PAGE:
The main control scheme is similar to almost every other Fujifilm camera out there. The aperture is controlled by the ring on the lens (for most Fuji lenses), while shutter speed is controlled by the dedicated dial on top. Exposure compensation is controlled via a dedicated dial on the right side of the body. The X-Pro 2 features two command dials as well, which can operate 1/3 stop intervals of shutter speed, or adjust aperture for those lenses that lack an aperture ring. The command dials also can take over exposure compensation duties as well, if the dedicated dial is moved to the new ‘C’ position. This also allows EC to be adjusted up to + or – 5 stops instead of the maximum of 3 offered by the dedicated dial. One oddity that occurs in this ‘C’ mode is that pressing in on the front command dial switches the EC control away from it. If you’re in Program mode (both shutter speed and aperture set to ‘A’), this command dial will then control the program shift of aperture and shutter speed, but if you aren’t, it simply disables the control entirely until you press it again.
The rear command dial is also pressable, and like earlier Fuji cameras, pressing acts as a magnification button, both in image review and when shooting with the rear screen or the EVF.
The final dial control is ISO, and like the X-T1, the X-Pro 2 features a dedicated ISO dial. However, the X-Pro 2’s ISO control is built into the shutter speed dial. In a nifty bit of engineering that harkens back to film cameras, lifting the edge of the shutter speed dial allows you to change the ISO. This works just fine, though it’s a bit more fiddly than the more standard dial on the X-T1, and has a big downside of losing tactile feedback: you can’t tell how far you’ve moved the ISO dial by feel, so you’ll need to watch the display if you’re changing ISO in dark conditions. I would rather have this control than move ISO to a button like on many other Fuji cameras, but the implementation is a step down from the dedicated control on the X-T1.
The rear of the camera has a similar array of buttons to many other X-Series cameras, but instead of splitting some of them to the opposite side of the camera like on the X-E2, everything is within reach of your thumb with the X-Pro 2. This improves handling in the field and makes the camera easier to work with. While these improvements are great, the single best new feature with regards to controls is the new Focus Stick.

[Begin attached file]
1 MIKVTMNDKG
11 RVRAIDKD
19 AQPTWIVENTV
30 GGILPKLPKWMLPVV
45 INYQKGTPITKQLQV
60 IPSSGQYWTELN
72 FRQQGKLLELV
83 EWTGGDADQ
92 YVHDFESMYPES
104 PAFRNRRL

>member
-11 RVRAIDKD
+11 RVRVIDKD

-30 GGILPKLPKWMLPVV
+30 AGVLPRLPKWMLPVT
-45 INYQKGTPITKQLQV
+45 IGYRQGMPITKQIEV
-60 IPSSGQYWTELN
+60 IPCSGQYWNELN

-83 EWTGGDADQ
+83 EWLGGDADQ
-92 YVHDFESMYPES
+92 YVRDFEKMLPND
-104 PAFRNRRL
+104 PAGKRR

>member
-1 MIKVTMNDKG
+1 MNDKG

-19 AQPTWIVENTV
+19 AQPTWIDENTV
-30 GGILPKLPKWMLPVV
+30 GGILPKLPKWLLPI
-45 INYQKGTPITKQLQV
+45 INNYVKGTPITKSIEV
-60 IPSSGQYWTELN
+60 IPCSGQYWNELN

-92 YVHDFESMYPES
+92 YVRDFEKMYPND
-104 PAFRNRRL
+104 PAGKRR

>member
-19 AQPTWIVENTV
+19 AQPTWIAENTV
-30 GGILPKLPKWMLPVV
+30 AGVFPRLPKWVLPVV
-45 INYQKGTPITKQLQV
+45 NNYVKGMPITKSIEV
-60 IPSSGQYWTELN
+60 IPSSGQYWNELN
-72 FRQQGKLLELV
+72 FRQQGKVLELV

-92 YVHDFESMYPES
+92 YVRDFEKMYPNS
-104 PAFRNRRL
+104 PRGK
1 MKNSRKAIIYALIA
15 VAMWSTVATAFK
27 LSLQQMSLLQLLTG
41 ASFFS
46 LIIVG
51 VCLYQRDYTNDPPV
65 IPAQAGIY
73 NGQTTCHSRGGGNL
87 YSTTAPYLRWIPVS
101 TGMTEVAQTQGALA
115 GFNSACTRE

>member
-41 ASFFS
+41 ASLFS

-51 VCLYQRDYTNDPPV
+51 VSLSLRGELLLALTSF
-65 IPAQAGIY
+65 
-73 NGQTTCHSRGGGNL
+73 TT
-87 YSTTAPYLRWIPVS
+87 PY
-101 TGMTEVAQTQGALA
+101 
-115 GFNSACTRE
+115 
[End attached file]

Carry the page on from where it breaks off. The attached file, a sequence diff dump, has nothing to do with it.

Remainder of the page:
The Focus Stick is an 8-way joystick that sits just to the left of where your thumb rests when holding the camera, and it is something that I hope will be coming to all future Fujifilm camera bodies. The stick provides direct control over focus point positioning, which not only makes choosing your focus point significantly faster and easier, but frees up the four buttons on the four-way controller to be used for other actions. The stick is quick and responsive, and makes switching focus points extremely simple, even when using the viewfinder. Pressing in on the stick twice will reset the focus point to the center, and pressing the stick during image review allows you to easily switch between the two SD cards that can be placed in the X-Pro 2. After using this method for focus point selection for even a day, I was absolutely sold. It’s my favorite improvement on the camera, as it simplifies shooting and speeds up operation significantly.
One big change that Fuji implemented for the X-Pro 2 is a new menu system. Instead of the old system that grouped things into catch-all ‘camera’ pages and ‘setup’ pages, the X-Pro 2’s menu breaks up the options into Image Quality, Focus, Still shooting options, Flash, Video and Setup. The resulting menu system is easier to navigate and is more logical. They’ve also added a new page called ‘My Menu’, that allows the user to select specific functions from any of the other menu sections for easier access. Above, you can see the options I’ve chosen to put in the My Menu.
In all, the changes to the X-Pro 2 almost universally enhance the shooting experience, and yet will be very familiar to existing Fuji shooters. These aren’t earth shattering changes on a spec sheet, but when taken together, the control scheme on the X-Pro 2 is predominantly excellent, and a big step up from earlier bodies. I hope these changes make their way to the X-T2 when Fuji updates that body.
Now let’s talk about the main reason why people would be drawn to the X-Pro 2: the hybrid viewfinder.